2. Know your plot. It can be as simple as "I want to start here and finish there" and figuring the rest as you go along, but have a clear guideline.
3. Pick some ambient music. It's a way to drown out the world and the right music gets the right juices flowing, at least in my case. Currently listenin to everything by Two Steps From Hell.

The dedication part should be self explanatory, but...
1. Write.
2. Find you time to rest, to get away and put things in perspective, or else you are going to get bogged down and frustrated and start losing hope and inspiration
3. About inspiration... Inspiration takes work so after step 2 is done, get back to step one and work, instead of waiting for inspiration to kick you in the butt. It will kick you while writing: for every 1 great page you will write 20 crappy ones. Write the 100 crappy ones, get the 5 great ones. Restart, revise (on December 15, that would be my advice).

The "Writing friendly environment" is the hardest part. It is up to you to create it. I prefer to write alone. I am currently abroad and lice with 4 other people, that makes it hard. It also makes it hard that the people you live with make fun of your endeavour. We all know people like that (and some aren't even doing it in a a mean spirited kind of way), but, my 2 cents, just tell people it's your hobby. It works for me and they leave me alone for the most part, even when they call me weird - has if you don't know I am weird already.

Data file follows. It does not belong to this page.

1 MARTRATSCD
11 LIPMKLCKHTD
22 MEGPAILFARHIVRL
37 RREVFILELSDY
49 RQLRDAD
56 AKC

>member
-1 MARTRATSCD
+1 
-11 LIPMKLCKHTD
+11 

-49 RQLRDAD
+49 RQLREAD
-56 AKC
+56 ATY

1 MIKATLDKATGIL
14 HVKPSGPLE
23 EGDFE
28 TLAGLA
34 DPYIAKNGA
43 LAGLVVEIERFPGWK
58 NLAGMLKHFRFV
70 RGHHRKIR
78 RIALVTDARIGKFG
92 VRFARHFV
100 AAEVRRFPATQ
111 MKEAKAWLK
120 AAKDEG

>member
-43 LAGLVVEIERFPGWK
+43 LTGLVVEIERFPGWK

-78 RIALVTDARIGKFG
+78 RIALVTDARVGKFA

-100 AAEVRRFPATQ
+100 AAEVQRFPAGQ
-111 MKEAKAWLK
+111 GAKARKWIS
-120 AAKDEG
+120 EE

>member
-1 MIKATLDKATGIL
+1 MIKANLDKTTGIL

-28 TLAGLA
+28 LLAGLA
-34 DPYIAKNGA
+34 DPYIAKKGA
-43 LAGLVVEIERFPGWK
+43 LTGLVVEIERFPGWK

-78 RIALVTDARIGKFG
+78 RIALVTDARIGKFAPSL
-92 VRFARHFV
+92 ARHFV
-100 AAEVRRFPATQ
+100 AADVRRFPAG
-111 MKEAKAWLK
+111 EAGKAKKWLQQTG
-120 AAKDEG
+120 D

Good writing. Let me know of you tips if you have any.

Monday, 16 December 2013

OOC - NaNoWriMo aftermath

I tried to finish the nanowrimo - for those of you who don't know, it's an event in which you try to write a novel (50.000 words) during November.

I failed - finished with a measly 35.413 words - but I learned a few lessons.

1st - Preparation is key. This should be obvious, but realizing it is still amazing and you only realize it once you start writing something. I learned the kind of preparation I need and how it best works for me. Thanagherion in this blog was a fully formed character long before I ever started writing about her. I had a good notion what she was, where she came from and how she would behave. Writing something that big from scratch, I realized a "good notion" is not enough - at least for me. So, know your characters. Flesh them out, give them a voice, a face and a mind. Their behaviour will flow for that.